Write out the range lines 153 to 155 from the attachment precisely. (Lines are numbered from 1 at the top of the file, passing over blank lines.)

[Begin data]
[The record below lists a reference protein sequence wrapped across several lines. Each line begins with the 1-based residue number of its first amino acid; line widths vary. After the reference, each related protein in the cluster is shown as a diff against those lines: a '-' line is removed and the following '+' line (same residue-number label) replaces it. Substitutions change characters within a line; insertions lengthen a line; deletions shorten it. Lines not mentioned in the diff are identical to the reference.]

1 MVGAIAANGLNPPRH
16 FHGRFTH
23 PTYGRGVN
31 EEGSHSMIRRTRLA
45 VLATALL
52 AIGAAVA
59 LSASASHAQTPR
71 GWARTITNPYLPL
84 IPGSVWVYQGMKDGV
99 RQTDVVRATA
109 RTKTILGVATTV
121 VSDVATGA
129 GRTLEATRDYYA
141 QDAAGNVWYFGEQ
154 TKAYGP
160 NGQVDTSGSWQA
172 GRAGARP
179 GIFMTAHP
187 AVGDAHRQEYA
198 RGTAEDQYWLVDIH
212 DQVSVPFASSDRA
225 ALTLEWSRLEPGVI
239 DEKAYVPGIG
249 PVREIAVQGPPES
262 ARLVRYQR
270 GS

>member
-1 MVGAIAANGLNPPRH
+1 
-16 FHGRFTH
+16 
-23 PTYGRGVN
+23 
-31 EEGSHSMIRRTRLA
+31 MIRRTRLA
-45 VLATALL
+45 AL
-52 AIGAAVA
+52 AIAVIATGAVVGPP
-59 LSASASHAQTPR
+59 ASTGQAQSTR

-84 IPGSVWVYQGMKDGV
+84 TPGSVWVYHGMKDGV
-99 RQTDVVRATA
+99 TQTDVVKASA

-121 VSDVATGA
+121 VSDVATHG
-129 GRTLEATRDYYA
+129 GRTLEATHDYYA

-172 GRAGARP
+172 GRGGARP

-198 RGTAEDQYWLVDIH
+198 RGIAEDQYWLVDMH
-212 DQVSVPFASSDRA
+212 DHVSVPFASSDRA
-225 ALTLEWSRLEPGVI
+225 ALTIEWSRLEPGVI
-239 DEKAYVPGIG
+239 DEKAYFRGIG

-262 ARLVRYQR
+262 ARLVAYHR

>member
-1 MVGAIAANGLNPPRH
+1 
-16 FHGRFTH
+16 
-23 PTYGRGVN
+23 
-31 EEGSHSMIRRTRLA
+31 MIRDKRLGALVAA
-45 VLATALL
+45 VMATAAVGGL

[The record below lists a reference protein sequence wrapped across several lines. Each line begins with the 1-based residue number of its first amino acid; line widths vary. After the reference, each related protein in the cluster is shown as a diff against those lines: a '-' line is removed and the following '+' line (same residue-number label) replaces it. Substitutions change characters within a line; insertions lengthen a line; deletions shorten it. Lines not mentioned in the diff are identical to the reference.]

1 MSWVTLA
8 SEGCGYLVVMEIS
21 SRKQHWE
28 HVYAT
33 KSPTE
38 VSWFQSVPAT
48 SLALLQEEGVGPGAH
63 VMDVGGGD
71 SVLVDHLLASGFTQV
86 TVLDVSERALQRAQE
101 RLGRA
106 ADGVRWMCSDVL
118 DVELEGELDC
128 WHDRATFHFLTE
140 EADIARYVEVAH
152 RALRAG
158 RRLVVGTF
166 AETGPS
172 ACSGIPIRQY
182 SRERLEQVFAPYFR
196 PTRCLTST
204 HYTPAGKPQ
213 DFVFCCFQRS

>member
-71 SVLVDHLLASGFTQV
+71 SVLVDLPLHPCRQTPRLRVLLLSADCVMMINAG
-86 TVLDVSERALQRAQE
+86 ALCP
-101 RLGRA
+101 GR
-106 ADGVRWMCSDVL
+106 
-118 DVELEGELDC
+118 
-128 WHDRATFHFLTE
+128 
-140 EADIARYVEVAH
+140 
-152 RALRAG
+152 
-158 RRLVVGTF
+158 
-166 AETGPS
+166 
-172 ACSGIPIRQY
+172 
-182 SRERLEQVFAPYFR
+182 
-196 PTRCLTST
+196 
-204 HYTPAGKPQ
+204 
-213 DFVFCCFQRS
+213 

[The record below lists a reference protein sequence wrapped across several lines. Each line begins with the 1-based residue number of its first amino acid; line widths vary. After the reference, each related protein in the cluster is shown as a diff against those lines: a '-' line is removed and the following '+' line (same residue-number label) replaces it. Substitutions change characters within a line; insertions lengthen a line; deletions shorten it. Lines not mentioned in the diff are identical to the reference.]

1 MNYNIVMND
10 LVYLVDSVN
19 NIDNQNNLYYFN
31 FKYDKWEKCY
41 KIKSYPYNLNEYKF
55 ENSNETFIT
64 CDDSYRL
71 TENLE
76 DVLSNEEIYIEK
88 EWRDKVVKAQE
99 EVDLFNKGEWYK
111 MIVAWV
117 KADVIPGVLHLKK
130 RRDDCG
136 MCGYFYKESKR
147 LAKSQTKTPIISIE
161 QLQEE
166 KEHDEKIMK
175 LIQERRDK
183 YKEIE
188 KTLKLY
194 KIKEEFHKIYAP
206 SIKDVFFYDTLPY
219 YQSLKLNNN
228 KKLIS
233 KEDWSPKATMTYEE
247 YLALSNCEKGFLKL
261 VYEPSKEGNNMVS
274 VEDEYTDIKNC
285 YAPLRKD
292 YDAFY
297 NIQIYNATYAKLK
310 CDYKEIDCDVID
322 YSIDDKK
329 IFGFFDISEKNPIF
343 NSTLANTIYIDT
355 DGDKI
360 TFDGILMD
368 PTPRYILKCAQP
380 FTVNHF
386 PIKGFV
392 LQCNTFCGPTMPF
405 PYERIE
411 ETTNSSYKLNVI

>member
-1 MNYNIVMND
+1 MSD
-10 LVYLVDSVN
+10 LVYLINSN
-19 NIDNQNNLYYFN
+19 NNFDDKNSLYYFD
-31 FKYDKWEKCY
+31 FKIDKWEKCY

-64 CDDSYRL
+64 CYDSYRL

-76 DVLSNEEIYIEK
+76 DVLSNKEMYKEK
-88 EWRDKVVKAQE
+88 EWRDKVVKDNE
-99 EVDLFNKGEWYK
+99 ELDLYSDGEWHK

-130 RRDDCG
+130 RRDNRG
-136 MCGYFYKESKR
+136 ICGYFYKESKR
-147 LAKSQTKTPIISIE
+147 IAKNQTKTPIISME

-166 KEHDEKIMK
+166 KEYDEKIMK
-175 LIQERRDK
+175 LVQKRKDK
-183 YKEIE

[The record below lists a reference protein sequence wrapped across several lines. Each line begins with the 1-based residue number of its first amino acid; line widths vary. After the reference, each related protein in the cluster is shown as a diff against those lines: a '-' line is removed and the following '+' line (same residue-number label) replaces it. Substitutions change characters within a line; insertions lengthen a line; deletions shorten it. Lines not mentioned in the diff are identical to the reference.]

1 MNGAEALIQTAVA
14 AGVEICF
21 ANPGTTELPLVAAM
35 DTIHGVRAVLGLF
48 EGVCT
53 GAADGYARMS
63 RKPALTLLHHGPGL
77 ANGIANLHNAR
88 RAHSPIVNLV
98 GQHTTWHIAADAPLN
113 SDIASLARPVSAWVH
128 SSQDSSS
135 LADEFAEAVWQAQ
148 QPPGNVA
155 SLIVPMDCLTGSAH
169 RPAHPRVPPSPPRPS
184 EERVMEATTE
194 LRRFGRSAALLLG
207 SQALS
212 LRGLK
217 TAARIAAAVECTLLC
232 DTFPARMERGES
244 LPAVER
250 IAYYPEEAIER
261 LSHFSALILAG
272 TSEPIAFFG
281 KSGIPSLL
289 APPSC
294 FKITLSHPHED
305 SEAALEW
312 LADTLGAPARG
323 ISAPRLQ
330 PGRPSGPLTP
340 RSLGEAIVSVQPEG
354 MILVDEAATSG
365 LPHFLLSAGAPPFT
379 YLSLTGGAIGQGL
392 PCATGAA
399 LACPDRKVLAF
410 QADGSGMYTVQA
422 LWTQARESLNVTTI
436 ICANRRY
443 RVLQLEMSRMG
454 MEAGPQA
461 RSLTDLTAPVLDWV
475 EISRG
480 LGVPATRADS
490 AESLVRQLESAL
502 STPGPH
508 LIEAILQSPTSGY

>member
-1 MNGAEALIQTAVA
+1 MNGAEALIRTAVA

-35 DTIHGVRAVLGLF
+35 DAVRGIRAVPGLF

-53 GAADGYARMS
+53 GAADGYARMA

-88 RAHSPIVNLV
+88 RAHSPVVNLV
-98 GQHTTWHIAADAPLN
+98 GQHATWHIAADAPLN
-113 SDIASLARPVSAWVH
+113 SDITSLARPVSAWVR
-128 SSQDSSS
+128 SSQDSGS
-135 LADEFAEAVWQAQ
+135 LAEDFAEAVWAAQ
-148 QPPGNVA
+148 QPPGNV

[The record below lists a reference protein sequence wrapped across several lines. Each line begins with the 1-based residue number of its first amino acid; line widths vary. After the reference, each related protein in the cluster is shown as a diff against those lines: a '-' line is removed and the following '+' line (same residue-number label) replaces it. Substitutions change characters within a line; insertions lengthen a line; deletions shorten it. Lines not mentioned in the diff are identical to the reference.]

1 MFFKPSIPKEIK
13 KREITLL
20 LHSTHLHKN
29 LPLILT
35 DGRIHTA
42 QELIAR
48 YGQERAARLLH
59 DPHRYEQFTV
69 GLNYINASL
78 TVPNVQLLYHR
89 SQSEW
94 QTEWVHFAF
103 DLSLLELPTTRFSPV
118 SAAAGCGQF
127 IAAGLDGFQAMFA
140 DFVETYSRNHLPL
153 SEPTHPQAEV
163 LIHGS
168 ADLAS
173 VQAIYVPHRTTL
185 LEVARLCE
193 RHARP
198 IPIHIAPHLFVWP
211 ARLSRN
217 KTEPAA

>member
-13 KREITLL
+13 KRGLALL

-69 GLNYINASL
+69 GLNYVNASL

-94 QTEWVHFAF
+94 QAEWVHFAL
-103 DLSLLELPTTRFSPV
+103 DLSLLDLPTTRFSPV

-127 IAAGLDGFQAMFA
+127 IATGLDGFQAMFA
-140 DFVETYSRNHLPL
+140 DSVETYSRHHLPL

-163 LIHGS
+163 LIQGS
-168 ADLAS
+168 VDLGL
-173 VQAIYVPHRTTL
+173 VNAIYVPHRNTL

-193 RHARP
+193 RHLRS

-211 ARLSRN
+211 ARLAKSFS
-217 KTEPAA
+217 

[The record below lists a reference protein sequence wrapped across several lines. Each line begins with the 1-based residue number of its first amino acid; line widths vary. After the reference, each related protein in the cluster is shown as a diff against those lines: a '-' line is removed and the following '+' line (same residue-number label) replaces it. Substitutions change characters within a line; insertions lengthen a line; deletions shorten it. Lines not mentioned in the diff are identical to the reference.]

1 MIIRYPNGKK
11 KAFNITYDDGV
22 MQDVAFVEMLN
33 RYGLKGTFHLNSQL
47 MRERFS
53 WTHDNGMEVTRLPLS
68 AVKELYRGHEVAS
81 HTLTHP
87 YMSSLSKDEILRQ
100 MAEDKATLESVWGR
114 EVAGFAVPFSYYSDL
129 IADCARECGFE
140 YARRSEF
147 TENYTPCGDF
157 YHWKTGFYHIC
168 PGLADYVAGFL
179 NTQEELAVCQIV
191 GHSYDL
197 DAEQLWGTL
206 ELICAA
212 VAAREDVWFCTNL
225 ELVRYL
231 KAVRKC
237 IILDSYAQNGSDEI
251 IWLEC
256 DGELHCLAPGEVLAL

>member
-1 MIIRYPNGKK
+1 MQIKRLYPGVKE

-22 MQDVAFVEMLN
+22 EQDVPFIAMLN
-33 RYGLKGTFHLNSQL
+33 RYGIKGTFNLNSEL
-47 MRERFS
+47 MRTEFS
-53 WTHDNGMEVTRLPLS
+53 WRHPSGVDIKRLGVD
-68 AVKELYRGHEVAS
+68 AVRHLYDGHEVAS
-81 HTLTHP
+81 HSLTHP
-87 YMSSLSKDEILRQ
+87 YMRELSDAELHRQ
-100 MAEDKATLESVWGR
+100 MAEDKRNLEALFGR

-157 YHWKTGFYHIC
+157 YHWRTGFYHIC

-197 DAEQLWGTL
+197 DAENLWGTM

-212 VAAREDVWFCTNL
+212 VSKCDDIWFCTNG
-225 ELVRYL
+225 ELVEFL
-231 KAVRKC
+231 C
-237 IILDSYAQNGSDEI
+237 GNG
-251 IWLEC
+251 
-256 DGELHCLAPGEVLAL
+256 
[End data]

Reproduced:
219 YQSLKLNNN
228 KKLIS
233 KEDWSPKATMTYEE